Patrick Thiongo v. Jefferson Sessions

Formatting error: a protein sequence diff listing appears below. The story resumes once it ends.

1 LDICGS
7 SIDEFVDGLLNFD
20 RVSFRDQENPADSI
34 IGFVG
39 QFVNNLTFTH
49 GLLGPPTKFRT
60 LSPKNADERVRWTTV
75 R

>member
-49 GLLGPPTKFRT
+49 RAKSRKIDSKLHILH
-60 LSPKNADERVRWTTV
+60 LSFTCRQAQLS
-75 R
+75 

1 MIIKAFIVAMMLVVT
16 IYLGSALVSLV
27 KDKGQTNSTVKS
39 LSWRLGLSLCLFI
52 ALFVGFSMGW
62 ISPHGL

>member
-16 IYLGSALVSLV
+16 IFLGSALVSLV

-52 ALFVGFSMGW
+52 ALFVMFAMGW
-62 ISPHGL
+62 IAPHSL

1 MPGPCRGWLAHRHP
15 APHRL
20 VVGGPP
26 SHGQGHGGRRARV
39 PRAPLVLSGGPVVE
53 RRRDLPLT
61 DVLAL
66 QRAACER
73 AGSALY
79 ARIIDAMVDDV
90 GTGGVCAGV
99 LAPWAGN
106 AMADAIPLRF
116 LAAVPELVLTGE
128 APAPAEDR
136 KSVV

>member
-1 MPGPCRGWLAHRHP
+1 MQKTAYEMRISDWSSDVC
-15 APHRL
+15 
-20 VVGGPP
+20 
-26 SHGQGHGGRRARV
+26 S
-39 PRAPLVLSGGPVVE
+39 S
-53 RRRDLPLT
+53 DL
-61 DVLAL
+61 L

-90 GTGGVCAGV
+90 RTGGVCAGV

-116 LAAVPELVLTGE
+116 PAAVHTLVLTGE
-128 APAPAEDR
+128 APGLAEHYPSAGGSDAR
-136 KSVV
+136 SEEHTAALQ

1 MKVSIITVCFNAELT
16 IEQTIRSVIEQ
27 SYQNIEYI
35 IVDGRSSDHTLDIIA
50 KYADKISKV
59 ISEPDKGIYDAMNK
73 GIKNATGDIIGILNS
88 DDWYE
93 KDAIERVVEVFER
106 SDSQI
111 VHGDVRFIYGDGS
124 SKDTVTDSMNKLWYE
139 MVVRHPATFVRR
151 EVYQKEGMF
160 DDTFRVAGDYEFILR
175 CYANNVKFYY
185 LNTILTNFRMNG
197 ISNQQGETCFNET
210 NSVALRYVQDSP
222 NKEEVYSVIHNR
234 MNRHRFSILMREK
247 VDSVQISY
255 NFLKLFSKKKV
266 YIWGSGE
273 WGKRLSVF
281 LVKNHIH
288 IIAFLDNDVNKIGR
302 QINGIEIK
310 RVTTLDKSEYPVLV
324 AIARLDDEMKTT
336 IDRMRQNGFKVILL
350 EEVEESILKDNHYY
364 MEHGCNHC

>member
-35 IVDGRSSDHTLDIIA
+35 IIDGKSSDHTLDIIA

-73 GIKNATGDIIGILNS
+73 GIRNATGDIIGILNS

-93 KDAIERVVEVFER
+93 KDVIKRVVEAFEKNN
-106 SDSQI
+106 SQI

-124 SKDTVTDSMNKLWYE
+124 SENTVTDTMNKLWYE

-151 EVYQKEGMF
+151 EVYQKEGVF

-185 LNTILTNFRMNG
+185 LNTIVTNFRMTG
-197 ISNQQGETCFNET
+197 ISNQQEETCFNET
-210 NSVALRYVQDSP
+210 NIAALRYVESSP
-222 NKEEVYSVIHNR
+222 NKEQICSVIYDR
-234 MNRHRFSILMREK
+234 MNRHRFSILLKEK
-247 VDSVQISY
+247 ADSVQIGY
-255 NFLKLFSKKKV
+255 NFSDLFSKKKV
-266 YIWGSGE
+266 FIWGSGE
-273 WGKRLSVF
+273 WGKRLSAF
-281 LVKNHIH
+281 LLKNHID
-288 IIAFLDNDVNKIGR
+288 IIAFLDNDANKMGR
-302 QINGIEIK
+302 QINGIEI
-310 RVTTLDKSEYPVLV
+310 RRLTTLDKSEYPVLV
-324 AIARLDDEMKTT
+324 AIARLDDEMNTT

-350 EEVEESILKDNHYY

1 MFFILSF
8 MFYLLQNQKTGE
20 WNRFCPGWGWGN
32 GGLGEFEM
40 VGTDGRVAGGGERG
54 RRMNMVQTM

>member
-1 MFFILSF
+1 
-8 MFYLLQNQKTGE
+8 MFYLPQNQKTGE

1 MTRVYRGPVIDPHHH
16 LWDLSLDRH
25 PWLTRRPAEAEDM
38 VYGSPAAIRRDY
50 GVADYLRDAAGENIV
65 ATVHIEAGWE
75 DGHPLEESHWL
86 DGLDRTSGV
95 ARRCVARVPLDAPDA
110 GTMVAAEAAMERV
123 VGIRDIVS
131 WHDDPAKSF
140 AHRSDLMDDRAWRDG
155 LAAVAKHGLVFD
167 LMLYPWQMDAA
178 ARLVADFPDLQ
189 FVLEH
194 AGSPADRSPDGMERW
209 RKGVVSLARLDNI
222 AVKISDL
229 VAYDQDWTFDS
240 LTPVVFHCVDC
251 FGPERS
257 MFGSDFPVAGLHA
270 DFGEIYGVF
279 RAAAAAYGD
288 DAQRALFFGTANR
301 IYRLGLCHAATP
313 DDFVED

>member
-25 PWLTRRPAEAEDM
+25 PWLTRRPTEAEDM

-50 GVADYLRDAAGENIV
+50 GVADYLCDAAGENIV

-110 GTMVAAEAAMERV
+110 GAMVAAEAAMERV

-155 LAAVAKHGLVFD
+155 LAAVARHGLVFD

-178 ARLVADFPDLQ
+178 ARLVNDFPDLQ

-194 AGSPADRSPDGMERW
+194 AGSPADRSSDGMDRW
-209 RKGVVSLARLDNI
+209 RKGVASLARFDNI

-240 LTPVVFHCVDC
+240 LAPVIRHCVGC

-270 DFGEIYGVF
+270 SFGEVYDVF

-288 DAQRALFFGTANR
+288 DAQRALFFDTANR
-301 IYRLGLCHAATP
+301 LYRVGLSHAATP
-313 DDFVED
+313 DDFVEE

NOT FOR PUBLICATION FILED UNITED STATES COURT OF APPEALS JUN 27 2018 MOLLY C. DWYER, CLERK U.S. COURT OF APPEALS FOR THE NINTH CIRCUIT PATRICK GAKERA THIONGO, No. 15-73638 Petitioner, Agency No. A201-006-612 v. MEMORANDUM* JEFFERSON B. SESSIONS III, Attorney General, Respondent. On Petition for Review of an Order of the Board of Immigration Appeals Argued and Submitted June 13, 2018 Seattle, Washington Before: GOULD and WATFORD, Circuit Judges, and ROTHSTEIN,** District Judge. Petitioner Patrick Gakera Thiongo (Thiongo) is a native and citizen of Kenya. Thiongo entered the United States in 2007 and overstayed his visa. In 2011, Thiongo filed applications for asylum, withholding of removal, and United * This disposition is not appropriate for publication and is not precedent except as provided by Ninth Circuit Rule 36-3. ** The Honorable Barbara Jacobs Rothstein, United States District Judge for the Western District of Washington, sitting by designation. Nations Convention Against Torture (CAT) relief. Reviewing the agency’s decision for substantial evidence, we grant Thiongo’s petition in part, deny it in part, and dismiss it in part. Thiongo argues that the immigration judge (IJ) erred by making an adverse credibility finding that served as the basis for the IJ denying his withholding of removal and CAT relief claims. This result was affirmed by the Board of Immigration Appeals (BIA). An adverse credibility finding will be sustained if substantial evidence supports the IJ’s determination, and if the BIA “highlight[ed] specific and cogent reasons to support the adverse credibility finding.” Kin v. Holder, 595 F.3d 1050, 1055 (9th Cir. 2010). The IJ’s adverse credibility determination here was not supported by substantial evidence in the record. The IJ stated that Thiongo’s inconsistencies about the harm he faced strongly weighed against his claim, but the IJ did not “suggest any reason that [the IJ] found his explanation not credible.” See Soto-Olarte v. Holder, 555 F.3d 1089, 1091 (9th Cir. 2009). The IJ was required to explain why Thiongo’s plausible explanations did not explain the inconsistencies, but the IJ did not do so. Id. The BIA similarly did not “give [its] reasons for considering [Thiongo’s] explanation unpersuasive.” Id. Because the agency did not address Thiongo’s explanations for the alleged inconsistencies, the inconsistencies cannot serve as substantial evidence to find Thiongo not credible. Id. at 1091–92. We grant Thiongo’s petition as to his 2 withholding of removal and CAT relief claims, and remand to the agency on an open record for further proceedings consistent with this disposition. Thiongo also argues that because of extraordinary and changed circumstances, the IJ and BIA erred by not excusing the late filing of his asylum application. Thiongo contends that the IJ and BIA did not consider his health issues or incidents in Kenya when determining whether the exceptions to the one- year filing deadline for asylum applications applied. We have limited jurisdiction to review IJ and BIA’s determinations related to the exceptions to the one-year bar for asylum applications. Tamang v. Holder, 598 F.3d 1083, 1088 (9th Cir. 2010). Thiongo gave no ...

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